Earlier this month, German automaker BMW revealed a rather odd-looking, futuristic EV concept named “Vision iNEXT”, heralding a new era of widespread powertrain electrification that might just see the company installing battery packs and electric motors in models spanning the entire passenger vehicle lineup. There are echoes of General Motors’ EV strategy throughout, and by 2025, BMW says it will sell a total of 25 different electrified offerings, of which 12 will be pure-electric.
That means those dozen vehicle models will have no internal combustion engine to directly provide propulsion, although it’s possible that some or all could offer an optional petrol-fueled range extender as the BMW i3 does.
The new BMW electric vehicle plan includes a new platform that’s expected to underpin BMW’s while future range of “i”-brand pure-electric vehicles, although hybrid and pure-electric versions of some of the automaker’s core models are also expected to make up some of the 25 new EVs.
“You can see our initial efforts and investments are paying,” said Klaus Fröhlich, BMW’s Board Member in charge of Development (via Digital Trends). “In 2017, we sold already more than 100,000 electrified vehicles to customers. This year, it will be 140,000. As a result of the success of our strategy, now we are one of the leading providers of electrified vehicles worldwide.”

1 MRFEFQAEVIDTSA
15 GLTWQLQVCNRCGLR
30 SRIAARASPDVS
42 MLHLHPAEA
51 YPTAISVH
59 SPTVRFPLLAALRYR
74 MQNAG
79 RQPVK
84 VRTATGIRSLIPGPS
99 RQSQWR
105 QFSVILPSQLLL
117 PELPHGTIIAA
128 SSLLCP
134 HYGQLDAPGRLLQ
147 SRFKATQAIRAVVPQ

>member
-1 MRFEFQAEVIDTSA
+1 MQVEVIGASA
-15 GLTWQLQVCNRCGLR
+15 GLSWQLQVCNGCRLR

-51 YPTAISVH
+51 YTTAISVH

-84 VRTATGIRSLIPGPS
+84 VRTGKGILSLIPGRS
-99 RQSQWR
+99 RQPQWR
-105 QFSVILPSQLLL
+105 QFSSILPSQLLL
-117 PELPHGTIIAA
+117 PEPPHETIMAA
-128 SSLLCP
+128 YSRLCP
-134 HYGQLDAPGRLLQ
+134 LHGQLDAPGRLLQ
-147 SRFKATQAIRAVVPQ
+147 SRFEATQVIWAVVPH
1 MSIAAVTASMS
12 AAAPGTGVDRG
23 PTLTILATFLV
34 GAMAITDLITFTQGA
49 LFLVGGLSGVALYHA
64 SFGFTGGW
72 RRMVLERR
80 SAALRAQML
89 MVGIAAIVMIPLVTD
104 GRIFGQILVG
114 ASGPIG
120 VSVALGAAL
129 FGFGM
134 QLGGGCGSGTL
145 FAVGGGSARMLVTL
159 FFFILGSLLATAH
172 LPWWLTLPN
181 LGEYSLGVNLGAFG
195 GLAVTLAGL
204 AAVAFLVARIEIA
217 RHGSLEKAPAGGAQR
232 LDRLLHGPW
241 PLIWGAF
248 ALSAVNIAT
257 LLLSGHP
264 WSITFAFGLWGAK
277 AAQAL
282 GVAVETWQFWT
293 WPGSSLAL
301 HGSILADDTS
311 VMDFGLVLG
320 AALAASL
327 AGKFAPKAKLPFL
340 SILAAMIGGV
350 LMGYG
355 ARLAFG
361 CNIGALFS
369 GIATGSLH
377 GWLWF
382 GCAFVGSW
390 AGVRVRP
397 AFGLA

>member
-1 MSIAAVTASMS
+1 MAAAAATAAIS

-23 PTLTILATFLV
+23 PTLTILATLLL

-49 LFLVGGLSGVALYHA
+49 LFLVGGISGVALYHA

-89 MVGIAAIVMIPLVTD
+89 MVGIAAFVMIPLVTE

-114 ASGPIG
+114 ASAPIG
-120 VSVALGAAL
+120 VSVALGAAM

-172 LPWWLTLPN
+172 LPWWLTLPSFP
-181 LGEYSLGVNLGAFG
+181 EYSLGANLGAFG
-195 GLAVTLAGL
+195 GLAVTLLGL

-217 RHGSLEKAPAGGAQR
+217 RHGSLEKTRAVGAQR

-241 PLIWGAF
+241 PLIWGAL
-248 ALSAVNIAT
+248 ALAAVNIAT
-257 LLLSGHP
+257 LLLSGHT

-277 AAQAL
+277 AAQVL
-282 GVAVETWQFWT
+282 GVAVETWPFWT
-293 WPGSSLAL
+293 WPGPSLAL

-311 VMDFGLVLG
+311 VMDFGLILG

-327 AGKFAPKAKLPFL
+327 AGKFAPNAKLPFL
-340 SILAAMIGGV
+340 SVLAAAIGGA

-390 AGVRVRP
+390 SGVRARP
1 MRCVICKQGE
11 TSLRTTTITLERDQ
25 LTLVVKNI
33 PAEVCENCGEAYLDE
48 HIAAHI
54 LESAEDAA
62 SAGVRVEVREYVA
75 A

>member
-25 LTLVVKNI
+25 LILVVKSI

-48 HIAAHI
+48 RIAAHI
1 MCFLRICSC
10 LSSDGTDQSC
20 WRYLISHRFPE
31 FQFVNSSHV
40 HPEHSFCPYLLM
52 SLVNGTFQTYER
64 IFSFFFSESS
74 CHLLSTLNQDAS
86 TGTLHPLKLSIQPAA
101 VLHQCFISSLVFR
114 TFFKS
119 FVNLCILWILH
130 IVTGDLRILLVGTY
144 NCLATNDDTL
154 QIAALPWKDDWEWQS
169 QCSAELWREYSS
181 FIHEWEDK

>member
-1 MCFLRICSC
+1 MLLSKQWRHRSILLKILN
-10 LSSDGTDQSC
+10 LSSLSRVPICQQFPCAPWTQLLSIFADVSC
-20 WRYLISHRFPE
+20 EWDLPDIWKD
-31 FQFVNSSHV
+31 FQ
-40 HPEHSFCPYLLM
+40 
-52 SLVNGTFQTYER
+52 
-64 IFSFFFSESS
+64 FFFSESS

Similar to the BMW electric vehicle plan, General Motors announced in June of this year that it plans to introduce 20 new battery-electric vehicle models by 2023, all while continuing to roll out hybrid powertrain tech in many other models over the coming years. In fact, GM’s future electric vehicle plans are significantly more ambitious, although that’s hardly surprising given the wide array of automotive brands that GM controls and its deep corporate coffers.
But both GM and BMW could be said to simply be marching in step with the rest of the industry, as numerous other automakers have announced similarly broad – and expensive – EV plans. Ford, for instance, has committed to launching 40 new electrified vehicles – including 16 BEVs – by 2022, with an $11-billion investment. Fiat Chrysler Automobiles has pledged $10.5 billion to bringing out 30 new electrified vehicles by the same year. Even Porsche and Ferrari have jumped on the bandwagon, with Porsche committing to electrifying 30% or more of its portfolio by 2022, and Ferrari promising an all-electric supercar in the mid-term future.